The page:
Half the hedgerow jam

Posted by on Sep 19, 2013 in News | 0 comments

Half the hedgerow jam

There’s so much wild food around at the moment, it’s impossible to collect it all and find time to do something with it all! Over the weekend the Tŷ Paned kitchen was turned into a production factory for jams, jellies, fruit leather and more jam!


As you can see from the picture there’s plenty available if you know what you’re looking for. In the picture there’s blackberries and elderberries in the bowl at the top left, rowan berries at the top right, crab apples from two different trees, sloes (the purple berries), two different types of rose-hips, and haws (the berries of the hawthorne tree) in the basket at the bottom right.

You don’t have to collect them all to make jam. You can find all sorts of different recipes using one or a few of these wild ingredients. I’ve already made blackberry jam this season, this jam has a greater depth of flavour. It’s tarter than most jams due to the rowan berries, crab apples and sloes yet sweeter than a standard marmalade. This is perfect for me who finds marmalade a little bitter, when I want something a little less sweet than jam.


450g crab apples (or cooking apples)

270g haws

270g rose-hips

300g rowan berries

325g sloes

600g blackberries

500g elderberries

Take the stalks off everything and put it all in a big saucepan (or preserving pan if you have one) apart from the blackberries and elderberries. Cover with water and simmer for 15 mins until all the fruit is soft.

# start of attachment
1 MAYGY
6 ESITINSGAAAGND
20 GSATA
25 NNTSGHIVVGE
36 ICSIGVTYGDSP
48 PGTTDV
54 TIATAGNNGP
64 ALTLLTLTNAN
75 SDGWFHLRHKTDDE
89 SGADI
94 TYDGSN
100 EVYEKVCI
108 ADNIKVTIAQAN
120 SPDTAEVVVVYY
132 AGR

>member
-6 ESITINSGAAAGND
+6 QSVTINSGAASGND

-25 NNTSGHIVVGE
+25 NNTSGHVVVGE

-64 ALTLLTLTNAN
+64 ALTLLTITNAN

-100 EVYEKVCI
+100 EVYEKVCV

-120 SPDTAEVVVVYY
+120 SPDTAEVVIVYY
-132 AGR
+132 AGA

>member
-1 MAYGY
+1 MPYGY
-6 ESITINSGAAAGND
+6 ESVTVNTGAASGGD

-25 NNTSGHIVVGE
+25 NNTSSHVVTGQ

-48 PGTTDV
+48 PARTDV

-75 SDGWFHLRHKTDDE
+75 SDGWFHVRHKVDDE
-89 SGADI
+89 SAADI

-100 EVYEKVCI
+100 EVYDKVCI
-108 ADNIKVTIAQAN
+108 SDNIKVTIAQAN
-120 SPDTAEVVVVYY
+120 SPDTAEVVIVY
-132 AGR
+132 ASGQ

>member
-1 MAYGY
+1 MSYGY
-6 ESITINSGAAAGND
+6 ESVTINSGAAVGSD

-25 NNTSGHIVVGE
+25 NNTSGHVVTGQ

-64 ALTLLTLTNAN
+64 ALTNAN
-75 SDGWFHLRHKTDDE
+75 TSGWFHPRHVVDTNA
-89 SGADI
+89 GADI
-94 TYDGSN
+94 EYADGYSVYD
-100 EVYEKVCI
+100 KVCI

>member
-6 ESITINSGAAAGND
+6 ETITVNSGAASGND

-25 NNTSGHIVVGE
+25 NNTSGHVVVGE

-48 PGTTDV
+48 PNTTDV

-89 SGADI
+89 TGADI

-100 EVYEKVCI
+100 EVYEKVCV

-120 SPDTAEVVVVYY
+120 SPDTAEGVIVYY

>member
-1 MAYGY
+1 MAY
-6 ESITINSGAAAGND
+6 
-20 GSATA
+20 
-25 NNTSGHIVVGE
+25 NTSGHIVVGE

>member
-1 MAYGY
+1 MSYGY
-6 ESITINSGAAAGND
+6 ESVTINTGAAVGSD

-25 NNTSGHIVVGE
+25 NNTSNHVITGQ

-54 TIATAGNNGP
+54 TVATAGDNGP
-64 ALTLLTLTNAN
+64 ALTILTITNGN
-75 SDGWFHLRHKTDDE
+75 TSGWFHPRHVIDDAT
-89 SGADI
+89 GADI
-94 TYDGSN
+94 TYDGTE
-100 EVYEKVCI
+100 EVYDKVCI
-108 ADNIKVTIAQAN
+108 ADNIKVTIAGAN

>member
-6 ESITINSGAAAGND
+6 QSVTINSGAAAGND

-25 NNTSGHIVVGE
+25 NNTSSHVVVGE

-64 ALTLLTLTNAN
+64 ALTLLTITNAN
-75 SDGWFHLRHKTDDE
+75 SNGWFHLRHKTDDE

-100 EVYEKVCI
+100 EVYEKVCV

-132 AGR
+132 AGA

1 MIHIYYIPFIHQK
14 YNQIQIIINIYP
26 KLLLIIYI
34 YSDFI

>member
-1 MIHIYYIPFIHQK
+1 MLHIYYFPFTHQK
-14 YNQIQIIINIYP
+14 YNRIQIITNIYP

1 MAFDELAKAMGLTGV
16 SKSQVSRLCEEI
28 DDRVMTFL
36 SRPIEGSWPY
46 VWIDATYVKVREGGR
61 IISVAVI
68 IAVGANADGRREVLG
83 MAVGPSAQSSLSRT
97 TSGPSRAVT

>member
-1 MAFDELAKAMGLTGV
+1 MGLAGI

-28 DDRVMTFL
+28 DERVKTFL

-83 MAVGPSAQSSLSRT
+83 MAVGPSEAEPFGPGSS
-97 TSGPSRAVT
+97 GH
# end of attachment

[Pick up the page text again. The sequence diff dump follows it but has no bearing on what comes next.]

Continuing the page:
Push the mixture through a sieve back into the saucepan and add the rest of the berries. Simmer for 15 mins.

Measure the weight of the fruit and add the same weight of sugar. I had about 2300g. Stir over a low heat until the sugar is dissolved and then boil hard for about 15 mins until setting point is reached*. Pour into sterilised jars** whilst still very hot.

PS This makes a lot of jam! You could make jam by leaving out some of the ingredients but I’d recommend keeping the apples, blackberries and elderberries***.

*220 degrees F on a thermometer or when the jam wrinkles when you put some on a cold plate that’s been in the freezer.

** I sterilise the jars by pouring boiling water into the jars and over the lid.

*** If you haven’t used them all for port!

Adapted from Fruits of the Earth by Gloria Nicol


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